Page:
Why cognitive overload undermines planning solutions

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In the mid 1950’s a series of simple experiments were held with various groups of people to get a handle on the cognitive capabilities of people.

In a famous experiment, Baba Shiv randomly split groups of people into two groups:

  • One group memorized two digits, say “17”; and
  • The other group memorized seven digits, say “3784926”

Before each group reported their number, they walked down a hall where they were offered a reward for their efforts – either a healthy fruit cup, or a piece of chocolate cake. People who were to recall the seven digits were 50% more likely to choose the cake.

Why was that? It’s because the mental effort required to remember those extra numbers induced them to rewarding themselves with the less healthy cake. Researchers call this effect “cognitive overload” and its unfortunate effects are well documented.

As companies expand and mature, rather than rationing or reducing load, they often pile on so many metrics, procedures, processes and activities that people lose the capacity and capability to do the right things.

In the mid-1950s, psychologist George Miller showed that people could hold roughly 7 numbers in short-term memory. This became known as Miller’s Law during thousands of observations on the hazards of overtaxing our brains.

Miller’s Law has wide-sweeping implications for potential Flowcasting solutions and their ability to scale.

If you understand the paradigm of Flowcasting you’ll quickly appreciate its power and benefits. The supply chain, completely driven by a store/sku forecast, entirely recalibrating based on what is and isn’t selling, daily.

Many retailers have 10’s or even 100’s of millions of store/sku combinations. The ability of a solution to scale to these kinds of volumes is not an easy proposition.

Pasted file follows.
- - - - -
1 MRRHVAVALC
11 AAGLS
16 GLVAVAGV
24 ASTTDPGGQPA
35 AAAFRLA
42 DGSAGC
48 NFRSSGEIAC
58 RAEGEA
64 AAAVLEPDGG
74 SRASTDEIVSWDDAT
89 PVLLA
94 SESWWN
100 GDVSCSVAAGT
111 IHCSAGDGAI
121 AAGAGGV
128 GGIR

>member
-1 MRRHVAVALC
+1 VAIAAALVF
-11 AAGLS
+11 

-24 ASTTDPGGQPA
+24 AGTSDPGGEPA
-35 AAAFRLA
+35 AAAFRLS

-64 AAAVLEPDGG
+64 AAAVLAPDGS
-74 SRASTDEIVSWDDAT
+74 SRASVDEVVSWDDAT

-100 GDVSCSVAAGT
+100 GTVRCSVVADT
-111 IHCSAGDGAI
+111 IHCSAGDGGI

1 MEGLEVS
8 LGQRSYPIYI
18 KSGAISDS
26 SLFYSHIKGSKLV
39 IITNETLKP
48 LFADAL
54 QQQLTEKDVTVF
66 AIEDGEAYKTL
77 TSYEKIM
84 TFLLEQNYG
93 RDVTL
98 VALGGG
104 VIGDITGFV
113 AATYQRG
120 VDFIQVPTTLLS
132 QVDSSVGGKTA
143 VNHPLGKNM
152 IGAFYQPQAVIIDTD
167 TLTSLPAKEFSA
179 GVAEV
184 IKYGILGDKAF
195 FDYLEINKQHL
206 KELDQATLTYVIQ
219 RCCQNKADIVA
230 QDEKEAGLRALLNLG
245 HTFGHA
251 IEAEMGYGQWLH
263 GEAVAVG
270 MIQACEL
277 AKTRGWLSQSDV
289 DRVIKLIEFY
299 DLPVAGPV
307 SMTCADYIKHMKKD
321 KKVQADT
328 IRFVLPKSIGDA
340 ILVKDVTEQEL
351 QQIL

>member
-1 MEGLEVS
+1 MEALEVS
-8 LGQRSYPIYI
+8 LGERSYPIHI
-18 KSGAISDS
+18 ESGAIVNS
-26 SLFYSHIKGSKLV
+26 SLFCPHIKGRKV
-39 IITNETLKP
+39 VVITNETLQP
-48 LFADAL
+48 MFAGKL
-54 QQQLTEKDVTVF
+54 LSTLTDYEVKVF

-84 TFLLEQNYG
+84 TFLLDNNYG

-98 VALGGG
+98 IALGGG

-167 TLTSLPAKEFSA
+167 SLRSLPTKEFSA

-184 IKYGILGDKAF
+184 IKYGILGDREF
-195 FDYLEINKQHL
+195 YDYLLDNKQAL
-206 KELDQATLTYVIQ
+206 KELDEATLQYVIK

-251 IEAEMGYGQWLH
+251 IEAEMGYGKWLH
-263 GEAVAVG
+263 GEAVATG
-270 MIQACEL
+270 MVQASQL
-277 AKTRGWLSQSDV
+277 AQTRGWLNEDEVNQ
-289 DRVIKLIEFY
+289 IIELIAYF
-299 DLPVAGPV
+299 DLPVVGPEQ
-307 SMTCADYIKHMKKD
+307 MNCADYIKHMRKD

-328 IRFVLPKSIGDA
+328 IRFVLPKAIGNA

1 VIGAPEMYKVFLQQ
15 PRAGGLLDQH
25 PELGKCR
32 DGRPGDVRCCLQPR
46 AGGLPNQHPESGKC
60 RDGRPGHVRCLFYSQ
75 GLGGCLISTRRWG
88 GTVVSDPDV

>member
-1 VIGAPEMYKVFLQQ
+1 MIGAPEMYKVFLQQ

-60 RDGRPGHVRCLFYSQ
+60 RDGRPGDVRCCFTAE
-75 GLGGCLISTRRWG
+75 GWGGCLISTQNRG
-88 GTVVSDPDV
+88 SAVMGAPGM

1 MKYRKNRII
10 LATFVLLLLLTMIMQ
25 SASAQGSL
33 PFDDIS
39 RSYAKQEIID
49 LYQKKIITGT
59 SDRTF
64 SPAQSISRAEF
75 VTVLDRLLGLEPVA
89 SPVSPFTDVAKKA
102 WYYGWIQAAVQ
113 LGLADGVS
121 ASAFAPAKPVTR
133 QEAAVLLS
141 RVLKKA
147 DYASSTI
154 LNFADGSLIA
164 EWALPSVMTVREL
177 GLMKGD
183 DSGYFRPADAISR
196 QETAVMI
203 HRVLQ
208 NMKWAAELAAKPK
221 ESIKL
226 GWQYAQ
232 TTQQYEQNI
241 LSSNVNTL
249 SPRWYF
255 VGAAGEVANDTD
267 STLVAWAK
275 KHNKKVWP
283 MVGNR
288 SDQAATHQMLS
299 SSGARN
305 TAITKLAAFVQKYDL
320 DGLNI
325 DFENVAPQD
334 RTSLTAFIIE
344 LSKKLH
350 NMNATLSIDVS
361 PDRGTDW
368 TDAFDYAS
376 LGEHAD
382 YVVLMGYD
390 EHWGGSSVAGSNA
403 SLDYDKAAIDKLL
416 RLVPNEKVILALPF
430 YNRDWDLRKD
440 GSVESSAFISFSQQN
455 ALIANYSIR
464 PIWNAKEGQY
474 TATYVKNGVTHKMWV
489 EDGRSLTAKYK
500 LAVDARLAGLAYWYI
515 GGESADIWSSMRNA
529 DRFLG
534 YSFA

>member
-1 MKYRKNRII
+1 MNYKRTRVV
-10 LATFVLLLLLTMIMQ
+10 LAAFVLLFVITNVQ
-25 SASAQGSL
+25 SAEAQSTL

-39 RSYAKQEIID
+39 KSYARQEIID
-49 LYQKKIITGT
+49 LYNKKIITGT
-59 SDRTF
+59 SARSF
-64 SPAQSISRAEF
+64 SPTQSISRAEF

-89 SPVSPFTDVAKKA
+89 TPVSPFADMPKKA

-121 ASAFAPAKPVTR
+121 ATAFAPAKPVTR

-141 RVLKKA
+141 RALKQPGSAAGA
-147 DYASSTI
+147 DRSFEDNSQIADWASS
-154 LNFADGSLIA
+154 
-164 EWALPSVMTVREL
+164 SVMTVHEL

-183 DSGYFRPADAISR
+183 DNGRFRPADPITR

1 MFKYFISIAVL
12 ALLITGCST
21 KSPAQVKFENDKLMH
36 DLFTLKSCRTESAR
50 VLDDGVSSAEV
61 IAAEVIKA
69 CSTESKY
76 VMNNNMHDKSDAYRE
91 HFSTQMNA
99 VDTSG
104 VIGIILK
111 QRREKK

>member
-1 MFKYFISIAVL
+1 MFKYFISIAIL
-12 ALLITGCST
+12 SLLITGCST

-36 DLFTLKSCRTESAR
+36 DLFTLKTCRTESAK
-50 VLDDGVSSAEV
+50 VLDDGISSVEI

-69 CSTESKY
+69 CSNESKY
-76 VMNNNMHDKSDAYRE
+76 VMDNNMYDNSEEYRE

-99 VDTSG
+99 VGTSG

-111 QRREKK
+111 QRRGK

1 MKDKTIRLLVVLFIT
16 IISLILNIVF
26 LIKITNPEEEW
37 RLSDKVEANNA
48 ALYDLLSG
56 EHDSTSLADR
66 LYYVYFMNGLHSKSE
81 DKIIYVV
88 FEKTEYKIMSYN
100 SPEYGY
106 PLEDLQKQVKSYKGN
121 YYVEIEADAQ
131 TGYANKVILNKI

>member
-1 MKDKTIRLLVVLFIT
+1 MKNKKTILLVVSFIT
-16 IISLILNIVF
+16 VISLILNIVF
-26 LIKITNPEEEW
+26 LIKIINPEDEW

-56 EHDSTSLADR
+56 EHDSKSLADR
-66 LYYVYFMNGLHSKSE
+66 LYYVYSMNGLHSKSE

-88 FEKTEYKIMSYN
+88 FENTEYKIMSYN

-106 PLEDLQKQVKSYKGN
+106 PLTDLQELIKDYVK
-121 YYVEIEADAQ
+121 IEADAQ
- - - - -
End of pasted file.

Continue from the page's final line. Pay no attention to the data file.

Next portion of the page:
To date, I’ve been invited to review a few of the major technology providers who beat their chests and proclaim, before my visit, “we’ve got a Flowcasting solution”. After my visit they realize what they’ve really got.

I’m not shitting on these companies, as they are fine organizations with a long and illustrious history of providing supply chain solutions. All the companies I’ve visited view Flowcasting as adding more to their existing solutions – essentially thinking that they can just extend the solution to the store and add lots more computing juice to crunch the numbers.

I think these companies, along with others attempting to build a Flowcasting solution, would be well advised to think about Miller’s Law and try a fundamentally different approach.

You see scale is not a technical issue, but rather a people issue.

I’ll let you in on a little secret that very few people really understand. Please keep this to yourself, if you can.

All retailers have essentially the same business processes.

What that means is that the mid-size retailer I’m currently working with has the same processes as a behemoth like Wal-Mart. They introduce and discontinue products, promote, add new stores, add DC’s, change product flows and buy product from all over the world.

The issue with trying to take existing solutions and add to them is one of cognitive overload. For people. The system becomes so heavy and difficult to implement and manage that it collapses under its own weight.

It becomes too burdensome for people to use, implement and sustain. So what do they do? They go around it. They use spreadsheets and manual processes.

I’ve seen recent studies that highlight that 60%+ of companies don’t use their planning solutions and rely on spreadsheets for planning and ordering. Even some of the largest and, theoretically, more advanced organizations.

Suppose a technology company said, “f#@4* it, we’re going to do this differently.” “We’re going to design our Flowcasting solution, virtually from scratch, to be easily implemented by small or mid-sized companies”.

The beautiful thing about an approach like this is that they’d quickly realize that smaller retailers would have no appetite, desire or capacity for unnecessary complication.

All they could handle and support would be what is required to get the job done.

Yet getting the job done in a small to mid-size retailer is the same, from a process perspective, as a large retailer. And the resulting solution to handle this would be clean, crisp, elegant, simple and, ironically….

able to scale.

Demand Clarity
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